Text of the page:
Increased competition has also led to a decline in battery revenues. There has been a severe undercutting of auction prices in government-sponsored tenders for regulatory services. While some BESS operators generated 80% or more of their revenues from these services in the past, they are now inclined to shift toward arbitrage strategies.

We also have anecdotal evidence that engineering, procurement, and construction services providers have become increasingly selective about which BESS construction projects they sign up for, with a preference for larger, more profitable sites. A significant number of turnkey BESS projects have come onto the market over the past 18 months, indicating both high interest in BESS but also, potentially, a peak in valuations. Operators without deep, dedicated development resources may be better off buying completed BESS projects instead of taking development risk themselves.

Final thought

We believe that the German solar market will remain highly attractive for developers, given the strong regulatory and financial support in a country with a triple-A credit rating. Some of the previous excesses are in the process of being digested and both sellers and buyers of projects are settling for a new price equilibrium, taking into account both lower energy prices and higher interest rates.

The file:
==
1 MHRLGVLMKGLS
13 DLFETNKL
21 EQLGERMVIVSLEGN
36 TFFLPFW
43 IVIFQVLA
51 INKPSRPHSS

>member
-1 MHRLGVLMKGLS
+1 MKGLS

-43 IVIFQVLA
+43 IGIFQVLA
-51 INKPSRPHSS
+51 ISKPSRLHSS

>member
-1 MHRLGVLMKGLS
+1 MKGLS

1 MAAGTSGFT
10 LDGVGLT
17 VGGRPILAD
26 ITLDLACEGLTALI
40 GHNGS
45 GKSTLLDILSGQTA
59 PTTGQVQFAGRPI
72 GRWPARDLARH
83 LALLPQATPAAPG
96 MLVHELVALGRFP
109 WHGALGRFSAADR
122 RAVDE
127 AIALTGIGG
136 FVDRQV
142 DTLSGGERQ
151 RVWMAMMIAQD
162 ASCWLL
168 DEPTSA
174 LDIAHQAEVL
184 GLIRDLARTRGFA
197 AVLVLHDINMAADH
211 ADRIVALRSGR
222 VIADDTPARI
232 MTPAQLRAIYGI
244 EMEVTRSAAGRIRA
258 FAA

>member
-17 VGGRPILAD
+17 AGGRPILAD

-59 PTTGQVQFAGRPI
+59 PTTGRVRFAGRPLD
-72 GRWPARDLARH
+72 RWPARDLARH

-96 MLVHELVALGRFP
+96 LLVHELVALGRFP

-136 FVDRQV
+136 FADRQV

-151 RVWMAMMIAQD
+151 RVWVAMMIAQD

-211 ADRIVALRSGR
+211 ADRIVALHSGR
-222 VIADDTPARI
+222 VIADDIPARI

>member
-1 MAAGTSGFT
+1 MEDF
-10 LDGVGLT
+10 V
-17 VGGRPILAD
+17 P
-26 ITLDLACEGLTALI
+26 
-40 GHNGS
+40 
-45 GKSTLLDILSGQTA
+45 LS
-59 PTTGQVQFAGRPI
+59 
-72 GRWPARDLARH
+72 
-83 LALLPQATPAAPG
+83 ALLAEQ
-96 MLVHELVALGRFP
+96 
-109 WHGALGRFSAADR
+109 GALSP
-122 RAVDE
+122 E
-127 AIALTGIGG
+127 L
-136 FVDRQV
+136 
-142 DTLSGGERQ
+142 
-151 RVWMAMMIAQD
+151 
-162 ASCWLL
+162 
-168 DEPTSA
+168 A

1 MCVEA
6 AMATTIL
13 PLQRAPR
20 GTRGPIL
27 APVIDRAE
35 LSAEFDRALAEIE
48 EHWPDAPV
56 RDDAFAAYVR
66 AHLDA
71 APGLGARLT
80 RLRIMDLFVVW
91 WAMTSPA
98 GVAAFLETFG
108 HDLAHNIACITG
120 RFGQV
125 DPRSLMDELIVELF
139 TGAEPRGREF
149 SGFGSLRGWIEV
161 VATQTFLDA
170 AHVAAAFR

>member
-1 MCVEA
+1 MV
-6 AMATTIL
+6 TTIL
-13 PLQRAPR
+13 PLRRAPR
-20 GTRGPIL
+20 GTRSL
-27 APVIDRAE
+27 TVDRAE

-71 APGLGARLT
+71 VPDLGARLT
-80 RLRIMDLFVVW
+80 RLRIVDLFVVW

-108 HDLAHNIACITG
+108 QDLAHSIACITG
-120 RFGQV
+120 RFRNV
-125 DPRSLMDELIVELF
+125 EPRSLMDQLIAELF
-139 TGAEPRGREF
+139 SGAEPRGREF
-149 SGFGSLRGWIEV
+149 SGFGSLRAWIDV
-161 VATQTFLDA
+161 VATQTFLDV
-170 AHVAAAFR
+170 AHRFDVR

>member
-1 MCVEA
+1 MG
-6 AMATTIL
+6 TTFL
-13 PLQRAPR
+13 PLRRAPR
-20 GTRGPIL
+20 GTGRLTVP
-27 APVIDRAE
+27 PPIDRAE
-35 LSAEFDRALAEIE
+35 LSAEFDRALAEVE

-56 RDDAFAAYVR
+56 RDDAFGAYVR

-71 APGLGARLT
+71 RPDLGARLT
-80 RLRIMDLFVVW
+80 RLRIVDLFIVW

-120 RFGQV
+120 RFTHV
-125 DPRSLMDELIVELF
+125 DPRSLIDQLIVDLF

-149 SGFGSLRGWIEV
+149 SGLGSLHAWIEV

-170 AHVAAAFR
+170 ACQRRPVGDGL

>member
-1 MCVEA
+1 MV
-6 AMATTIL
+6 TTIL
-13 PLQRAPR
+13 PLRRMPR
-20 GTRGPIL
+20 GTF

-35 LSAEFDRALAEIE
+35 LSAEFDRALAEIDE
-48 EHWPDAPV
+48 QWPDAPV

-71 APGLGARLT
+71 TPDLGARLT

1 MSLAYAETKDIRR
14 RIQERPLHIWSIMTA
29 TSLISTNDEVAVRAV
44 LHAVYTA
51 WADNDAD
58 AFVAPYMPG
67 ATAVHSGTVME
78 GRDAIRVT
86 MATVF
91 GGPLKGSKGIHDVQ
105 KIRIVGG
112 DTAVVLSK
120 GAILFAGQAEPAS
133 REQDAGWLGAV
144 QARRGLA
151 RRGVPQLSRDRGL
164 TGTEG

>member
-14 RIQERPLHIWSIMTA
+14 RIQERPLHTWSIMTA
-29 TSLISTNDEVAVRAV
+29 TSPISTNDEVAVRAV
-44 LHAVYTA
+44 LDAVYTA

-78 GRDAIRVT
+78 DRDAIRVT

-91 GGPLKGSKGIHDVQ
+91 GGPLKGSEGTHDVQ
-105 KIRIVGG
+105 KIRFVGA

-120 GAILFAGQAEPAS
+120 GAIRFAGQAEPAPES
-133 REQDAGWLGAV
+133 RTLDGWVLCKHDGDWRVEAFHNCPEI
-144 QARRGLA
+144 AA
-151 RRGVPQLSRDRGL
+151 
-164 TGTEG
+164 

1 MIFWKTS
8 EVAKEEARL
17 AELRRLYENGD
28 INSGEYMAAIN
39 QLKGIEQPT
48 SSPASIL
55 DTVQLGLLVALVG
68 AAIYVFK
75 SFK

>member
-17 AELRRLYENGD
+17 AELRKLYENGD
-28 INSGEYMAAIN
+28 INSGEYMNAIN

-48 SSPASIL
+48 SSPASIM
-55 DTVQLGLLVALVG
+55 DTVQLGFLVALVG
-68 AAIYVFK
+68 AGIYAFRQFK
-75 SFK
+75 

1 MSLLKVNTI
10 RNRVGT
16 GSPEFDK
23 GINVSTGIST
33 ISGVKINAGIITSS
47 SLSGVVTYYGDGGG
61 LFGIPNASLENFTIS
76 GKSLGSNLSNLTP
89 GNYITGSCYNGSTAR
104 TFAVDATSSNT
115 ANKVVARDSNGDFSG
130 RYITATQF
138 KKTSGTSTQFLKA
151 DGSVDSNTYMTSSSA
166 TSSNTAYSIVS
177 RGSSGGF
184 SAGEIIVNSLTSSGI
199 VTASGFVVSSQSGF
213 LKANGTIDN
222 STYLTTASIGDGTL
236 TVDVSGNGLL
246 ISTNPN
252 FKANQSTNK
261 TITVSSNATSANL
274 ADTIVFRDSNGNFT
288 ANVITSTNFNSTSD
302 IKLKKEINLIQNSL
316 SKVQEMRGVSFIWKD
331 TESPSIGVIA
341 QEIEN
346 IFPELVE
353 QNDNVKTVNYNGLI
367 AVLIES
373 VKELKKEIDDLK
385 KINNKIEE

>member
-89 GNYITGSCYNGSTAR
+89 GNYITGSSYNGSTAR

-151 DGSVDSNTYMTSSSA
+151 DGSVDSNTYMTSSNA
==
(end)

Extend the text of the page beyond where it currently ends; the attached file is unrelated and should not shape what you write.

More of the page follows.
BESS will play an increasingly important role in Germany, both as a standalone support for grid capacity and as a colocated solution alongside solar plants. Investors will require careful navigation of the competitive landscape, however, in order to choose attractive and ultimately worthwhile projects.

About the author: Baris Serifsoy is a partner at GreenCap Partners, a London-based corporate finance and M&A boutique focused on European renewables. He has more than 20 years' experience in finance and was previously a managing director at UBS AG. He holds a doctoral degree in finance from Goethe University Frankfurt and is a CFA Charter holder.

The views and opinions expressed in this article are the author’s own, and do not necessarily reflect those held by pv magazine.